LANSING, Mich. — The state Senate on Thursday approved a resolution sponsored by Sen. Phil Pavlov urging the president and Congress to curb and clarify the role and authority of the U.S. Department of Education regarding state and local funding to school districts.
Senate Resolution 214 addresses new federal rules that contradict the purpose of the Every Student Succeeds Act (ESSA), which is to direct more control over education away from the federal government back to local districts.
“The U.S. government telling states and local school districts how to spend their money is federal overreach, pure and simple,” said Pavlov, R-St. Clair Township, chairman of the Senate Education Committee, which took up SR 214 on Tuesday. “We don’t need any more burdensome federal reporting and mandates on how we fund our educational system.”
ESSA requires districts to use a methodology to allocate state and local funds to each Title I school that ensures each of those schools receives at least all the state and local funds it would otherwise receive if it were not considered a Title I school.
The federal government, however, is taking this a step further by dictating how state and local funds may be distributed in schools that also receive Title I funding, which is earmarked for low-income students.
SR 214 points out that under current federal law, the Education secretary may not dictate the methodology a local school district should use in order to ensure the funding in Title I buildings is at least equal to the overall funding in the non-Title I buildings in the districts.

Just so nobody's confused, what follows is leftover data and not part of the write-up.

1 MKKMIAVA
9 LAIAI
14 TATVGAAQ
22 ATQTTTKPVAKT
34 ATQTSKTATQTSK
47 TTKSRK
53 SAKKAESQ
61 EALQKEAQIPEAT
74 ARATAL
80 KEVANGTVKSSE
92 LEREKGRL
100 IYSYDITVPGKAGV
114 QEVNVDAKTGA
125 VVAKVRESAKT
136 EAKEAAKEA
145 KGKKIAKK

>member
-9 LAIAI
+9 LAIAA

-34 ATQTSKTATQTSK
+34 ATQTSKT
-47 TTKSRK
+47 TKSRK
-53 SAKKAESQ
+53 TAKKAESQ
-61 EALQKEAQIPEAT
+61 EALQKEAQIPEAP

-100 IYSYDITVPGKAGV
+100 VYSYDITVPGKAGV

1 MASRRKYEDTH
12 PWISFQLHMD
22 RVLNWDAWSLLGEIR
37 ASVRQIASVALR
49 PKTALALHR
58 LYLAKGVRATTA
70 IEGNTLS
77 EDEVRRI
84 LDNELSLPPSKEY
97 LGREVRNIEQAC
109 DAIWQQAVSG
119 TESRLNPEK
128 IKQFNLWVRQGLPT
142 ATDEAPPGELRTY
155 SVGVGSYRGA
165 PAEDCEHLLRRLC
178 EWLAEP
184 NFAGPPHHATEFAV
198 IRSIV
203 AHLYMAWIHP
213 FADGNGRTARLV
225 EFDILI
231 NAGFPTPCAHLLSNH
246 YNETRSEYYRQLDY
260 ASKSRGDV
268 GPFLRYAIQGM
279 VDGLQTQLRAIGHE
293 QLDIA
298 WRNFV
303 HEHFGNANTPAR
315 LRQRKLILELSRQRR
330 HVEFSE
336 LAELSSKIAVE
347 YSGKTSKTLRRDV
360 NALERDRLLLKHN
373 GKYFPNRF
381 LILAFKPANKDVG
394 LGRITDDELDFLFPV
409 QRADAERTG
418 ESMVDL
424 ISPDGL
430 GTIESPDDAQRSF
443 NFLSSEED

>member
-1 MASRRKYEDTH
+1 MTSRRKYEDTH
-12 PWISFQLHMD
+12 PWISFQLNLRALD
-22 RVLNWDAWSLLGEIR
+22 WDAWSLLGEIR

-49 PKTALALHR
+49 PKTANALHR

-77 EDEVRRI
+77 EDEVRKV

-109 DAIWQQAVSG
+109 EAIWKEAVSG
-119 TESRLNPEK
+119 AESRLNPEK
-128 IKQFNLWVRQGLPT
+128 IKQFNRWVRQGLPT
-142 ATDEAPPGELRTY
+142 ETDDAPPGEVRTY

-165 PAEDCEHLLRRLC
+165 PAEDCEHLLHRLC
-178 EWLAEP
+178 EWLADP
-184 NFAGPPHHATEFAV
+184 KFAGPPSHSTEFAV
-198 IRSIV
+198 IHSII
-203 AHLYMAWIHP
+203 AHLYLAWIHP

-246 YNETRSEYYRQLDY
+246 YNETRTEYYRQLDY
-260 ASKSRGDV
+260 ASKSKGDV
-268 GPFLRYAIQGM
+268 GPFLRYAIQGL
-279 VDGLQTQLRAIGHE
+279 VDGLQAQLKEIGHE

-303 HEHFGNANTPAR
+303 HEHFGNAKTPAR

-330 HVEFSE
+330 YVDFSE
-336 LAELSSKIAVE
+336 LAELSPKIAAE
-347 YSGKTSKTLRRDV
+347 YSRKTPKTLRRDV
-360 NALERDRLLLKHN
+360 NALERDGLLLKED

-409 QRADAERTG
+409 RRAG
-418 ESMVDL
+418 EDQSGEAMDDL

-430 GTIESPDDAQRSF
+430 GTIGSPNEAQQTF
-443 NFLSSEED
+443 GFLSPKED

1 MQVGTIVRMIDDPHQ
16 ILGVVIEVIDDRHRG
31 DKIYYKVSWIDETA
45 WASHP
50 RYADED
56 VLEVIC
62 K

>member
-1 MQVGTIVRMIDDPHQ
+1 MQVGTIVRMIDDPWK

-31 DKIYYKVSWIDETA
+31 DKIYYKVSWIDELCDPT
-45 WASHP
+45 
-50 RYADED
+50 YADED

In addition, the Congressional Research Service interpreted federal law as not requiring equalized spending per pupil on a statewide basis, on a school district basis or on an individual school basis.
State Superintendent Brian Whiston testified in support of SR 214 before committee.
“The goal of promoting educational equity is laudable. We support that, of course, Whiston said. “But concerns have been raised that the proposed regulations do not take into account the many factors that affect building-by-building spending decisions at the local level.”
SR 214 states that school district personnel have complained that the proposed regulations would be unworkable. The American Association of School Superintendents stated that the proposed regulation “… glosses over the realities of school finance, the reality of how and when funds are allocated, the extent to which districts … have flexibility, the patterns of teacher sorting and hiring, and the likelihood that many students would experience the rule, as drafted, in a way that undermines true efforts aimed at increasing education equity.”
The following groups support SR 214:
• Michigan Department of Education;
• Michigan Association of School Administrators;
• Michigan Education Association;
• The Intermediate School Districts of Barry, Branch, Calhoun, Jackson, Lenawee, and Monroe counties;
• Michigan Association of School Boards;
• Wayne County Regional Educational Service Agency;
• Oakland Schools;
• West Michigan Talent Triangle; and
• ESA Legislative Group.
Copies of SR 214 will be transmitted to the President Obama, the president of the U.S. Senate, the speaker of the U.S. House, the members of the Michigan Congressional delegation, and the U.S. Department of Education.